This website is intended for UK healthcare professionals only Log in | Register

Tag Archives: cardiac resynchronisation therapy (CRT)

Pacing supplement: Introduction

October 2018

Pacing supplement: Introduction

Paul Foley

Abstract

Pacing practice has moved on from the start with unipolar pacing and now practice includes implantable defibrillators and cardiac resynchronisation therapy (CRT) for the treatment of heart failure, with parallel developments in remote follow up. Direct His Bundle pacing is now feasible using specially designed guide catheters and a standard pacing lead and appears to have significant benefits with reductions in heart failure hospitalisation, atrial fibrillation and mortality. The supplement also looks at progress in pacemaker and defibrillator lead extraction, as well as the fast evolving field of leadless pacing. We are pleased to provide

| Full text
Pacing supplement: Cardiac resynchronisation therapy – developments in heart failure management

October 2018 Br J Cardiol 2018;25(suppl 3):S12–S19 doi:10.5837/bjc.2018.s14

Pacing supplement: Cardiac resynchronisation therapy – developments in heart failure management

Francisco Leyva

Abstract

Professor Francisco Leyva Introduction Cardiac resynchronisation therapy (CRT) is a standard treatment for patients with heart failure (HF), impaired left ventricular (LV) function and a wide QRS complex. The therapy emerged following the recognition that disturbances in inter- and intra-ventricular conduction contribute to LV dysfunction. Since its first clinical use,1,2 robust evidence from randomised-controlled trials (RCTs) has supported its use in patients with severe and mild HF. In combination with defibrillation (CRT-D), CRT reduces mortality from pump failure and sudden, arrhythmic cardiac death (SCD). Since the last RCTs on CRT,3 th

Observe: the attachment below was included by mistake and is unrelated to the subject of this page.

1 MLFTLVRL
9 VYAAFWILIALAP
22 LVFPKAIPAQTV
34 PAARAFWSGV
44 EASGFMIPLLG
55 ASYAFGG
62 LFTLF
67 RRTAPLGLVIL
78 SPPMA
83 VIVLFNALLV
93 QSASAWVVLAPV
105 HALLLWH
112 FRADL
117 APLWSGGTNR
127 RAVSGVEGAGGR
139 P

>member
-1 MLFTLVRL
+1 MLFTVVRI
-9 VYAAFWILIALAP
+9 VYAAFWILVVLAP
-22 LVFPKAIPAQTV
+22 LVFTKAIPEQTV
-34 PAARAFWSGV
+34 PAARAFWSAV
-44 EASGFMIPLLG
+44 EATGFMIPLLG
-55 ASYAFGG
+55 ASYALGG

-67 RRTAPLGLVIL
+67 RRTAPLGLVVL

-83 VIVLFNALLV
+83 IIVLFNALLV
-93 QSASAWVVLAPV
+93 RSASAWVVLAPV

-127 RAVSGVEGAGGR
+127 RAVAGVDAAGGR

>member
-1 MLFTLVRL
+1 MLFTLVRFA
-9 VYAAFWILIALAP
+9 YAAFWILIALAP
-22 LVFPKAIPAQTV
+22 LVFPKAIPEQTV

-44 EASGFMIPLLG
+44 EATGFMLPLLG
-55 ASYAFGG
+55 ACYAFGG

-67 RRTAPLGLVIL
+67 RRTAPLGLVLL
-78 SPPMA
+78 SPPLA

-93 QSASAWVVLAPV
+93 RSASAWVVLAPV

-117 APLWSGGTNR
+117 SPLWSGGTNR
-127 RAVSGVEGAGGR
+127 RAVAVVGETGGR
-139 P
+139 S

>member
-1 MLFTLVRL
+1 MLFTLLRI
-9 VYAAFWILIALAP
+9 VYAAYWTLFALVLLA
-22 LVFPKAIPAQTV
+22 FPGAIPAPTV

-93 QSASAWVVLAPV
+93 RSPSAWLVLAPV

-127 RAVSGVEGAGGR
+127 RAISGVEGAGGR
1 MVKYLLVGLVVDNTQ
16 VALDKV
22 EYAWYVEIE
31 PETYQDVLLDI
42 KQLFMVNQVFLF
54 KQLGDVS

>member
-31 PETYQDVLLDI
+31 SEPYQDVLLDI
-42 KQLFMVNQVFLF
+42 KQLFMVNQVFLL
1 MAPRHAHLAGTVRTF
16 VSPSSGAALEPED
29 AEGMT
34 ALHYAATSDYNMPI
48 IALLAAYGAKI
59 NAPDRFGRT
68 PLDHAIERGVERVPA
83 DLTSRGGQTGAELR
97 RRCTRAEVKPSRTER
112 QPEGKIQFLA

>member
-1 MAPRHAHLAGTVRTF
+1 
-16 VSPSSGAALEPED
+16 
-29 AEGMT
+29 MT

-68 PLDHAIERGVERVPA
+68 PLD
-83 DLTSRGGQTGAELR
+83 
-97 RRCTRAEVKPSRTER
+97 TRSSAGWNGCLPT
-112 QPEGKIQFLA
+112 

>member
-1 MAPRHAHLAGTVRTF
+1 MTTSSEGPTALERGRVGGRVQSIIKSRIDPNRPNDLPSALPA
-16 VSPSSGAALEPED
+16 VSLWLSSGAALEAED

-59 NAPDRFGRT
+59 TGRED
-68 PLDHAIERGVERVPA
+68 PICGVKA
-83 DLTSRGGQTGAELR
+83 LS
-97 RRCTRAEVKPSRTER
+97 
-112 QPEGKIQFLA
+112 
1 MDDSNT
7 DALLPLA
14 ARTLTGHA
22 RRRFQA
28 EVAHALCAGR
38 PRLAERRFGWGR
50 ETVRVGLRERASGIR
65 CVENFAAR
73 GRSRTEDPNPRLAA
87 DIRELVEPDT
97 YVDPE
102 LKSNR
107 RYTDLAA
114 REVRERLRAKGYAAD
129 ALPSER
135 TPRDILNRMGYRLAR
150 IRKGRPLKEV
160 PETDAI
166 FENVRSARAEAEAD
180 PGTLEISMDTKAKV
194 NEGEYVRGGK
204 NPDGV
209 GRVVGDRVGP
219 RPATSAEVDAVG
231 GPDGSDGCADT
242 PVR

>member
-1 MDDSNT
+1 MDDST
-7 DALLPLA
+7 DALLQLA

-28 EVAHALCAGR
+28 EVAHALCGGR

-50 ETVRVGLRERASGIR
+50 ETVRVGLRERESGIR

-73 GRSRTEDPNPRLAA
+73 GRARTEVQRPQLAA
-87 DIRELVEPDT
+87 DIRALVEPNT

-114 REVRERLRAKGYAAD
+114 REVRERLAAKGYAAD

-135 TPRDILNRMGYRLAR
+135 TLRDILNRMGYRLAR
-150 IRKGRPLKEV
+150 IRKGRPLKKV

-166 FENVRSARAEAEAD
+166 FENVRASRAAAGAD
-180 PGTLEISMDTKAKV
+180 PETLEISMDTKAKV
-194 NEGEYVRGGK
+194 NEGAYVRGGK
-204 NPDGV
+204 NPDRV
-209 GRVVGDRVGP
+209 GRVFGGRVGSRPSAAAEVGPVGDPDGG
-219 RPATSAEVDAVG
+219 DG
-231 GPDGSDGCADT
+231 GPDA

| Full text
Radiation dose reduction among sub-speciality cardiologists and the importance of tibial protection

June 2014 Br J Cardiol 2014;21:72–4 doi:10.5837/bjc.2014.016

Radiation dose reduction among sub-speciality cardiologists and the importance of tibial protection

Thanh T Phan, Muhammad Awan, Dave Williams, Simon James, Andrew Thornley, Andrew G C Sutton, Mark de Belder, Nicholas J Linker, Andrew J Turley  

Abstract

Introduction Occupational radiation doses in fluoroscopy-guided interventional procedures are highest among medical staff using X-rays, particularly cardiologists involved in interventional procedures.1 The danger of radiation, such as radiation-induced cataracts in operators,2 has led to a significant focus on radiation safety in the cardiac catheterisation laboratory. Garments, lead goggles, skull caps, ceiling suspended shields, curtains under the table, and other protective equipment, provide a significant reduction in occupational doses.3 It is necessary for cardiologists to wear personal dosimeters during procedures for personal safety

| Full text

March 2010 Br J Cardiol 2010;17:69-70

The British Society for Heart Failure 12th Annual Autumn Meeting

Abstract

Optimising care UK hospitals should set up acute heart failure units to help raise standards of care, according to Professor Henry Dargie (Golden Jubilee National Hospital, Glasgow). Presenting the inaugural Philip Poole-Wilson memorial lecture (see box), Professor Dargie said that there have been great improvements in heart failure treatment, with effective drugs, devices and interventions, plus a multidisciplinary team approach. In addition, clinical trials have shown a 50% absolute reduction in heart failure mortality with modern treatments, proving what can be achieved with specialist care. But trial results are not being reproduced in c

| Full text
Close

You are not logged in

You need to be a member to print this page.
Find out more about our membership benefits

Register Now Already a member? Login now
Close

You are not logged in

You need to be a member to download PDF's.
Find out more about our membership benefits

Register Now Already a member? Login now